Thicker Than Water

I became the unofficial family paparazzo five years ago, over Thanksgiving weekend. I’d just purchased my first medium-format film camera, a boxy twin-lens reflex manufactured in the late ’60s, and had become unreasonably enamored of its numerous quirks. After stuffing ourselves with turkey and pumpkin pie, I accosted various family members with it, and the resulting photos were my favorite images of the year.

I was hooked.

Each year thereafter, I continued to harass my brother and cousins, prodding them to pose for me in the hotel rooms we piled into every Thanksgiving, over the breakfast table at my grandparents’ house, and at every other celebratory occasion that brought us together. They became my muses.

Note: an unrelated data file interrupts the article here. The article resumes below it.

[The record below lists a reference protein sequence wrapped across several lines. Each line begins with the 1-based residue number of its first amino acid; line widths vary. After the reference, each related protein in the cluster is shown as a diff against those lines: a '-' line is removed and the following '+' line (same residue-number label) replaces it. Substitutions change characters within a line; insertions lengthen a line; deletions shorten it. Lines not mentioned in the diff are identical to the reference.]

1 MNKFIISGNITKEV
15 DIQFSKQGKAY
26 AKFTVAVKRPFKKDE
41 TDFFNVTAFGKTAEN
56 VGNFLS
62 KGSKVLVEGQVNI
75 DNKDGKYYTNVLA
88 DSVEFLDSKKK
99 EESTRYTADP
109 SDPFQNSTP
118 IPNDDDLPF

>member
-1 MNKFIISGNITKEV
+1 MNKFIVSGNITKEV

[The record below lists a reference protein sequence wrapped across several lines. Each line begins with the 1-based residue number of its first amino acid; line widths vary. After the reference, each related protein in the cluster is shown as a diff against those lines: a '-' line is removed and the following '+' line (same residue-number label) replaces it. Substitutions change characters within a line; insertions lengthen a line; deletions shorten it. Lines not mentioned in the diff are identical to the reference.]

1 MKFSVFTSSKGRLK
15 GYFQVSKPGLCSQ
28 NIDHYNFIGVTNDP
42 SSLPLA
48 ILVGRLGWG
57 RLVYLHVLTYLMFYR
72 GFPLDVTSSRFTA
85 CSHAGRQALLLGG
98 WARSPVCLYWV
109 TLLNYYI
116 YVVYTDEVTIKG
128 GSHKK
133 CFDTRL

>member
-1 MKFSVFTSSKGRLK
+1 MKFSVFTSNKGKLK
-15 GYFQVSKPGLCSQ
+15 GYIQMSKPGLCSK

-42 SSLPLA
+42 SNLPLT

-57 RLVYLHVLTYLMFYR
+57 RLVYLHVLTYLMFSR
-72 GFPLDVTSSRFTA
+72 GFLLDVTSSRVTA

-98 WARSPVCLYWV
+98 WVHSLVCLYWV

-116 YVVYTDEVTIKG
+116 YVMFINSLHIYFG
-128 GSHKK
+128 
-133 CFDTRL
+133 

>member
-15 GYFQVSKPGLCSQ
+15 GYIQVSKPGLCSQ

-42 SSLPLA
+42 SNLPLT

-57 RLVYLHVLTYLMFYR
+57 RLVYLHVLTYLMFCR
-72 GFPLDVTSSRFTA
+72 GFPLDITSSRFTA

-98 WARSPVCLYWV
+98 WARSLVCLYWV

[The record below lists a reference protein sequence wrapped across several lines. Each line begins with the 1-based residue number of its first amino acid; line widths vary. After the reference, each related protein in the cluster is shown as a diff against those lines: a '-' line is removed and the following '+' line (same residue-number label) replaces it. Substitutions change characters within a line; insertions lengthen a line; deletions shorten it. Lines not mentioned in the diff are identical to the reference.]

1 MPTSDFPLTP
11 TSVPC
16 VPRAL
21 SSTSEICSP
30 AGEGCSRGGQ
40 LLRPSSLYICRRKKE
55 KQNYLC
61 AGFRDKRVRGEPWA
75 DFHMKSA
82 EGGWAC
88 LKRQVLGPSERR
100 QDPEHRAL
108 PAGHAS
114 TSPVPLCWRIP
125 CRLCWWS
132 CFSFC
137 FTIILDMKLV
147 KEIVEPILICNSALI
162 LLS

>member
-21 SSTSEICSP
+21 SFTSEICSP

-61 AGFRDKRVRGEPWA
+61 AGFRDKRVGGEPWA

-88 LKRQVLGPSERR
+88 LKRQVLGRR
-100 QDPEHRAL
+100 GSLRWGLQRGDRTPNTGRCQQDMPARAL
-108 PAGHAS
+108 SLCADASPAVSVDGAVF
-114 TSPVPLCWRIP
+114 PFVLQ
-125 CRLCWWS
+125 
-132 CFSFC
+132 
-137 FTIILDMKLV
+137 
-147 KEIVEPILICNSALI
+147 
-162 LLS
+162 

When we visited Oregon in June, my brother and almost all of my cousins—by now, all located on the West Coast—descended on Portland for a reunion weekend. We found ourselves mired in a blistering heat wave; I insisted on taking their photos anyway.

All too often, I hesitate to pick up my camera when I’m busy having fun (or when everyone else is busy having fun). I don’t want to be disruptive, or ruin the simple pleasure of living inside a moment.

But without exception, I never regret photographing my family. As the years pass, and the images pile up, I go back to them again and again and count my blessings for all the people I call my own.

Camera: Mamiya 6
Film: Kodak Portra 400